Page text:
While there is a list of 13 serious and violent felonies for which bail has not been eliminated, child abuse, inexplicably, is not on that list. 

For some law enforcement officers, this is especially troubling. The San Bernardino Sheriff’s Department recently decried the state’s $0 bail mandate, after he was forced to release a repeat child-abuser back into the community. San Bernardino County Sheriff John McMahon went on record with FOX11 News as saying, “I just don’t think it’s good government, and it’s not safe to force the release of people on zero bail. The people that we have in jail for the most part are felons.” 

Criminals Acting Without Restraint Amid Zero Bail For COVID-19

In Los Angeles County, law enforcement officers reported to ABC News that one man was arrested three times in a single day for crimes ranging from breaking into cars to burglary, because of the zero bail orders for COVID-19. 

According to officers, Dijon Landrum was arrested for breaking into a car and attempting to steal it on the morning of April 29, 2020. Because of the COVID-19 emergency orders, officers couldn’t take Landrum to jail, so they cited him and released him on the spot.

An hour later, Landrum was arrested again for stealing items from resident’s yards. Again, Landrum was cited, the stolen items recovered, and Landrum was released. 

On the evening of April 29, 2020, Landrum was again arrested for stealing a vehicle and evading officers, as he led them on a chase from La Puente to Pasadena. Once again, Landrum was issued a citation and released from custody. 

Residents of California Concerned About The Effect of Zero Bail in Their Community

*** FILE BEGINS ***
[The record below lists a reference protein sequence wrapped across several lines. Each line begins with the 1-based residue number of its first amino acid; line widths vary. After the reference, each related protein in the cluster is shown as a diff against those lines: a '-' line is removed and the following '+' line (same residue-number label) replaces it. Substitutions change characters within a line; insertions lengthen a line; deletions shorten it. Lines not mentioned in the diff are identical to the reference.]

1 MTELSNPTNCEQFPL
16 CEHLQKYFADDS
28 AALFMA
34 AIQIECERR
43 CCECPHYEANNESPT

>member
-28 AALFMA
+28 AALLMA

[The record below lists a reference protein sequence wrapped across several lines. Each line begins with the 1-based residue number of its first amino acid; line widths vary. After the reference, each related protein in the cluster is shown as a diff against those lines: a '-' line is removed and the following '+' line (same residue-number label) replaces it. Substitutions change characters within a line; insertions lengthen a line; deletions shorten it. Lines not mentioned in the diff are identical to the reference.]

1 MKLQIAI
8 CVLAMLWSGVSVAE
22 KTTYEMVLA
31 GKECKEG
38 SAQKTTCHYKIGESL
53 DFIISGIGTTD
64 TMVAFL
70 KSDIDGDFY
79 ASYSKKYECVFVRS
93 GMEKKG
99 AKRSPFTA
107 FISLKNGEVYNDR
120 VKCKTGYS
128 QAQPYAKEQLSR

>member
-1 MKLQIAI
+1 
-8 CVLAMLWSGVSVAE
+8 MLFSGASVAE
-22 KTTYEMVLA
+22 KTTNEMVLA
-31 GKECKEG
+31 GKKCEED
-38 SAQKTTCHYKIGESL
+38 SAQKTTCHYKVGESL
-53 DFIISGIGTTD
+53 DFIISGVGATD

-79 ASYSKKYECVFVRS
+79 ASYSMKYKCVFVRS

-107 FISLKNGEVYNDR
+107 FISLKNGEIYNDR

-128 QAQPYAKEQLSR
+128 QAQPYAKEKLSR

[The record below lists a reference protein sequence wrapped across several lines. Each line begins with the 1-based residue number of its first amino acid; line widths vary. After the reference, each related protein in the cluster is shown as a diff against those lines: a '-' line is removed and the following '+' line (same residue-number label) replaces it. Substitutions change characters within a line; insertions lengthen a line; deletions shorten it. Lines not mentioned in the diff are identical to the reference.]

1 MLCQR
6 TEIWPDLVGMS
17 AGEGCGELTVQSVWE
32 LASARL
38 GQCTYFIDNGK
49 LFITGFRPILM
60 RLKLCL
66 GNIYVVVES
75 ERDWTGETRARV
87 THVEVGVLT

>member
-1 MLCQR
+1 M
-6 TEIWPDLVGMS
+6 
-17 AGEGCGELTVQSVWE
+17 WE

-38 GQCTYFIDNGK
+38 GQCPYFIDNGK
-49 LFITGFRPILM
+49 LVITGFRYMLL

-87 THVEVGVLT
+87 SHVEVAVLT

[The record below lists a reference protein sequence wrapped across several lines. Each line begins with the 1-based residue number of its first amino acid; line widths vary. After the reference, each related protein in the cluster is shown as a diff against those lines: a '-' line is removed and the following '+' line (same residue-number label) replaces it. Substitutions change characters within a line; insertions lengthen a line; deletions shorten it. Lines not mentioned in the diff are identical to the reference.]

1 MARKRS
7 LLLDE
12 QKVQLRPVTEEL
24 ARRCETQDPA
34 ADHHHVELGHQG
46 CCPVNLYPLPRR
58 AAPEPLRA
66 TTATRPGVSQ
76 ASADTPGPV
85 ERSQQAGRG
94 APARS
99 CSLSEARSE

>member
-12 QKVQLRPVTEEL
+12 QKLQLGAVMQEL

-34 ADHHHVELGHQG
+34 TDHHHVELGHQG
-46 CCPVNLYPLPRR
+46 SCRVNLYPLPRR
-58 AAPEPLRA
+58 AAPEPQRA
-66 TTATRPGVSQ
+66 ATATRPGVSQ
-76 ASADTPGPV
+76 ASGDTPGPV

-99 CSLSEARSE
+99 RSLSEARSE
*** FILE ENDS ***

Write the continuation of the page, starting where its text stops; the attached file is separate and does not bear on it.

Understandably, residents of California are concerned about the increase in criminal activity amid the $0 bail requirements of the COVID-19 crisis. While overall crime rates are declining, property crimes are spiking in some communities and some law enforcement officers are quick to point the finger of blame at defendants who would ordinarily be behind bars.

In San Bernardino County, a woman named Krystal is upset that the man who was caught on camera stealing her Luis Vuitton purse would be allowed to walk free under the zero bail policy. 

In Riverside County, a man already out on bail was arrested again for stealing a motorcycle, but law enforcement officers were forced to simply cite and release Christopher Lewis, in accordance with the Zero Bail emergency order. 

Members of law enforcement and residents are frustrated at the government’s seeming prioritization of the health of inmates over the well-being of law-abiding citizens. This glimpse of life with no cash bail is giving many people concern about the possibility of SB 10 passing on the November ballot. 

No On SB 10 Is The Responsible Choice 

Bail bond reform is being sought because cash bail is seen as “unfair” to the poor and communities of color. While many admit that cash bail isn’t perfect, it is still one of the best methods of balancing an individual’s need to obtain release from jail after an arrest while still holding them accountable for their actions while on pretrial release.